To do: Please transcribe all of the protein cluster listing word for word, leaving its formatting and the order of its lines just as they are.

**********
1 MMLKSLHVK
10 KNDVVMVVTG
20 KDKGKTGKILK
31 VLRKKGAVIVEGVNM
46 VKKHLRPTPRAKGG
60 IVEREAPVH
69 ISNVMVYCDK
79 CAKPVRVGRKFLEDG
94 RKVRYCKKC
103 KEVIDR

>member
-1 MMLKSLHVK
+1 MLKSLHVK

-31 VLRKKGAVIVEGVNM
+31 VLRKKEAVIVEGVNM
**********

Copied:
1 MMLKSLHVK
10 KNDVVMVVTG
20 KDKGKTGKILK
31 VLRKKGAVIVEGVNM
46 VKKHLRPTPRAKGG
60 IVEREAPVH
69 ISNVMVYCDK
79 CAKPVRVGRKFLEDG
94 RKVRYCKKC
103 KEVIDR

>member
-1 MMLKSLHVK
+1 MLKSLHVK

-31 VLRKKGAVIVEGVNM
+31 VLRKKEAVIVEGVNM